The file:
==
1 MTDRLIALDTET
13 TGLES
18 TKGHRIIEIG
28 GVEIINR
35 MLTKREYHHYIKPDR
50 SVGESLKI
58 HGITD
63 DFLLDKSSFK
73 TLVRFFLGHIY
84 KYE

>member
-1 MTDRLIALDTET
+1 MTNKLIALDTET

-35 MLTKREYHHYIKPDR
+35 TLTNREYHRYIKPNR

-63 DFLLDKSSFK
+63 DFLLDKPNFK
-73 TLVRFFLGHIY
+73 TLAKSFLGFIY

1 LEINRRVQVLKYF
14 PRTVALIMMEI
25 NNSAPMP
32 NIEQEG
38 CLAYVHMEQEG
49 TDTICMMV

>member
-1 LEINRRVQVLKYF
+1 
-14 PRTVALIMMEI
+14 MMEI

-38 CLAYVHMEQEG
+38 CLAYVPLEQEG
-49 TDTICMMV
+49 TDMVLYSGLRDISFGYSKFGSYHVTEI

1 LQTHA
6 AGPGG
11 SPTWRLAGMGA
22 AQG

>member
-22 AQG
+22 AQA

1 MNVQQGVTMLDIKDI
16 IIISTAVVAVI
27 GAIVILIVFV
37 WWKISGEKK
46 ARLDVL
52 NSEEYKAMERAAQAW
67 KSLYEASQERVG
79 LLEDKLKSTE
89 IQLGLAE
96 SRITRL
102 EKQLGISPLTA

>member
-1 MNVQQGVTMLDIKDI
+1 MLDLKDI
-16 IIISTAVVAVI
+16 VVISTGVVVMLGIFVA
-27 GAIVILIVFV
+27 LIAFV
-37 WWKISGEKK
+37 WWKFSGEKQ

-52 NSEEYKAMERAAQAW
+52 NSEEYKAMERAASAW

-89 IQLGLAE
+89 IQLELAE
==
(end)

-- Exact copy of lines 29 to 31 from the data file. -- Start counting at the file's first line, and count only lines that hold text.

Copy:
-14 PRTVALIMMEI
+14 MMEI

-38 CLAYVHMEQEG